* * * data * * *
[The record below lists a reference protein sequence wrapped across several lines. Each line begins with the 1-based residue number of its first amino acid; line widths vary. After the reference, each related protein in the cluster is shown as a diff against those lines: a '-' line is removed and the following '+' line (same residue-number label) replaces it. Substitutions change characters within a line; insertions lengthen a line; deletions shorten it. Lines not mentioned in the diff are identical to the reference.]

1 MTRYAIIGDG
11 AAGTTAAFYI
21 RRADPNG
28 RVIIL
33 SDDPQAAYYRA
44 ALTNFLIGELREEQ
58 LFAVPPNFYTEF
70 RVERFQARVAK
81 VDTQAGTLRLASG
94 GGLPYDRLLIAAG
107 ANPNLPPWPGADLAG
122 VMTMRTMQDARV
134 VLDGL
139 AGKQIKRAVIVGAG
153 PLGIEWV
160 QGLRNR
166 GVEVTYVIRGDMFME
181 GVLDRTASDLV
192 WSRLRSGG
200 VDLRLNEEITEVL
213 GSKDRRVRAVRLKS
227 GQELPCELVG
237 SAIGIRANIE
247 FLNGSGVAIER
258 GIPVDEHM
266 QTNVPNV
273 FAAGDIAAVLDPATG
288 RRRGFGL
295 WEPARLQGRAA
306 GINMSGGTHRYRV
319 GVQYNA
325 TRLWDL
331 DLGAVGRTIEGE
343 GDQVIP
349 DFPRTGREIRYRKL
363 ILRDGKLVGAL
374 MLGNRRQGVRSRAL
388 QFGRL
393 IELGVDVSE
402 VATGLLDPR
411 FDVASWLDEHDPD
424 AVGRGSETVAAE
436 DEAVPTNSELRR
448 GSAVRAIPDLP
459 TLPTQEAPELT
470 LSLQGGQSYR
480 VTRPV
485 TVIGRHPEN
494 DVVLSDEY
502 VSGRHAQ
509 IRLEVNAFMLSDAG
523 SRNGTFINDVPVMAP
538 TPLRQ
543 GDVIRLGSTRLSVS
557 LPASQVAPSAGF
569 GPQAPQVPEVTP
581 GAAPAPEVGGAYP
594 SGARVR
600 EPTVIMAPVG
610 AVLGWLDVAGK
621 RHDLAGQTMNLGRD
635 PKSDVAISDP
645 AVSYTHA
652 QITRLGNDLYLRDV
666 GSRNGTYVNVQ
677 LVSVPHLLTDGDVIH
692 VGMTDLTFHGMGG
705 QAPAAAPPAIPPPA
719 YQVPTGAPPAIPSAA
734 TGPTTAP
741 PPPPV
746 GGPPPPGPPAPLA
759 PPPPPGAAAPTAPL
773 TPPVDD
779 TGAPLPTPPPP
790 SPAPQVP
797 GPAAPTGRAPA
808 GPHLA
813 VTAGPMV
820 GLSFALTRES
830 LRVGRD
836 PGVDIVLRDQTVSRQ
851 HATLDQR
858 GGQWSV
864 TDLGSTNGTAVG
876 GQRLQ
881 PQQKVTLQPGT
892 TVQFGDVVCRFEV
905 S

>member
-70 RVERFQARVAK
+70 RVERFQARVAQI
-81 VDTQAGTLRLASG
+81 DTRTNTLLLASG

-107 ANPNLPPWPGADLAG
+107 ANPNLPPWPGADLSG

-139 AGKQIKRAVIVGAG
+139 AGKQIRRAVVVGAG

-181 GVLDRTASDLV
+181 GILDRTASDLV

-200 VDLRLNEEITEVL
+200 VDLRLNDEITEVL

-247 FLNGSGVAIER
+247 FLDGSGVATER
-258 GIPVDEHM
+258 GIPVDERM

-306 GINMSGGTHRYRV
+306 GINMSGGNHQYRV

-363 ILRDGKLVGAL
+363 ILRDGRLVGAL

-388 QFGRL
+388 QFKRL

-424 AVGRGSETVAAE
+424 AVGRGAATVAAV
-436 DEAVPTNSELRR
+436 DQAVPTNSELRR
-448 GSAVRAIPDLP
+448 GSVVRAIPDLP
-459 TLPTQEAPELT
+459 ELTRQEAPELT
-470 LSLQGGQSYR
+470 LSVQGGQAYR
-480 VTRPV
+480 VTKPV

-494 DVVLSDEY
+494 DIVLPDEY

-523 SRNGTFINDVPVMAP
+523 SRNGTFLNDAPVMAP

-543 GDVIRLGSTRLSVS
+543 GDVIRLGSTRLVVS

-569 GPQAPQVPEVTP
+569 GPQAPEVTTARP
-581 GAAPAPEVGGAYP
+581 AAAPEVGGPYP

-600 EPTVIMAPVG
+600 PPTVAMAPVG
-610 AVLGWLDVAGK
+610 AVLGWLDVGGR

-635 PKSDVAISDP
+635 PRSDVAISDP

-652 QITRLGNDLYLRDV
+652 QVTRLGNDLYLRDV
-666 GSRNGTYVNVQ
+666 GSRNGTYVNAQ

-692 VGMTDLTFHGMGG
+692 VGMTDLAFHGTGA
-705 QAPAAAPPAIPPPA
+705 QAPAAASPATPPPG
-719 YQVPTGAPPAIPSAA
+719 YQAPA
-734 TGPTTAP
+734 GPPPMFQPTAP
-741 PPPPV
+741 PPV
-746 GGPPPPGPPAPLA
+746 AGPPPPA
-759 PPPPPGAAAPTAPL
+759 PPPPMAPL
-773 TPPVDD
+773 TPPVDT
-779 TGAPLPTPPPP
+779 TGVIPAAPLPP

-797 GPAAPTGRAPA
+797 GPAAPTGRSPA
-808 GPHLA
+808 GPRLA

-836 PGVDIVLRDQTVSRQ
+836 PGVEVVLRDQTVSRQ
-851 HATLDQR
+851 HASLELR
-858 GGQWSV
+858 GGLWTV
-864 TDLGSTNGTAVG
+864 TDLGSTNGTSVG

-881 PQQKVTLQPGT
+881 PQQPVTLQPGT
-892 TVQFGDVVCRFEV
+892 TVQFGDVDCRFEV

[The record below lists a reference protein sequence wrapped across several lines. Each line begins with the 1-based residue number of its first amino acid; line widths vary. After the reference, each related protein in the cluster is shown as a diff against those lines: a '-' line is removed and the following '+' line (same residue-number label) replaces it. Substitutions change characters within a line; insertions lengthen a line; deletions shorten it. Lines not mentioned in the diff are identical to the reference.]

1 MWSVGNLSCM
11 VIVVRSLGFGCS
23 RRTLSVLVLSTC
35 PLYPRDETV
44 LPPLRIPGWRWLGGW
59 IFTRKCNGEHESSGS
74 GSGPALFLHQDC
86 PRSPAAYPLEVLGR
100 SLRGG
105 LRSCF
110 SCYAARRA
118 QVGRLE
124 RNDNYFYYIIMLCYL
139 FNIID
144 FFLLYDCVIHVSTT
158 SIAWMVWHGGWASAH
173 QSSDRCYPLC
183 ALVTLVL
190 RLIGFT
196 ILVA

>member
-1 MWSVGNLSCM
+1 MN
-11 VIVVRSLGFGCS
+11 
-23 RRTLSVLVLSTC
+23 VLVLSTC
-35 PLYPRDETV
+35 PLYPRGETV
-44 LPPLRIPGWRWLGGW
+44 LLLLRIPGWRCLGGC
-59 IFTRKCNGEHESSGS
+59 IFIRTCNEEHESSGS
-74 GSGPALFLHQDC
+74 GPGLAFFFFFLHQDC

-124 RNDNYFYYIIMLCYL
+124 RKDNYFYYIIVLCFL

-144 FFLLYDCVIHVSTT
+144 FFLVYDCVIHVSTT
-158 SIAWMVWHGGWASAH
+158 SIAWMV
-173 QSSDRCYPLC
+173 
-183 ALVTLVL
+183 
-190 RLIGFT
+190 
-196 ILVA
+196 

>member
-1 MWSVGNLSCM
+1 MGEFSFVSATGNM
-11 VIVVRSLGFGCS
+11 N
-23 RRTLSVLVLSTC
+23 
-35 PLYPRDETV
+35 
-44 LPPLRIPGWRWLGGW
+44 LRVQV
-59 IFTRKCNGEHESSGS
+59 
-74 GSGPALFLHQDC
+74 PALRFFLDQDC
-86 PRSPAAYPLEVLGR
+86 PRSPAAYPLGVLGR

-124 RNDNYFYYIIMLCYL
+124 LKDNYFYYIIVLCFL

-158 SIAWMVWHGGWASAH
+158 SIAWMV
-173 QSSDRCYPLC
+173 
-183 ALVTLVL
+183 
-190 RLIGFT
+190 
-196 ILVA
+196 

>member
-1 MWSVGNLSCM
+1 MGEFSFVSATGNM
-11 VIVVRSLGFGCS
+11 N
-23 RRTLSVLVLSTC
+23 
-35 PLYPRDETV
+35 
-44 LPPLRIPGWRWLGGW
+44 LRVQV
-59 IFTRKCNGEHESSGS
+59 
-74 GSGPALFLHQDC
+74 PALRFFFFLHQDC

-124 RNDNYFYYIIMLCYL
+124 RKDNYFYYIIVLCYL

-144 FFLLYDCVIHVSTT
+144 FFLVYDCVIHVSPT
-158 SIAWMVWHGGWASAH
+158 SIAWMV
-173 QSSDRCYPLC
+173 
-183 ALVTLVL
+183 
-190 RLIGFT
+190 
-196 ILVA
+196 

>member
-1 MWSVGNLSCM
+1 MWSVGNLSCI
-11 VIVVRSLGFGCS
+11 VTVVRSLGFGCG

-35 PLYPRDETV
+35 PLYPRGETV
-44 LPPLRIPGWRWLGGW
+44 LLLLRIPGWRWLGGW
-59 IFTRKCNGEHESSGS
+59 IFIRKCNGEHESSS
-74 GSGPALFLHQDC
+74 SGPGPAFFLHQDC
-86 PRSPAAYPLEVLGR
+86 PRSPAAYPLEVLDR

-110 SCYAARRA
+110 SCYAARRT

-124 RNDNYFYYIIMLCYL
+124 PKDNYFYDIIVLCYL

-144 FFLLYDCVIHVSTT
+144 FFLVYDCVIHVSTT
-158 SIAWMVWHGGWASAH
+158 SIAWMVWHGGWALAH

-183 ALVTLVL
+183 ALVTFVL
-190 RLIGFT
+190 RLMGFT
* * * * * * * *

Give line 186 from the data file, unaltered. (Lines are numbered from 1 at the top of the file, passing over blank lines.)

59 IFTRKCNGEHESSGS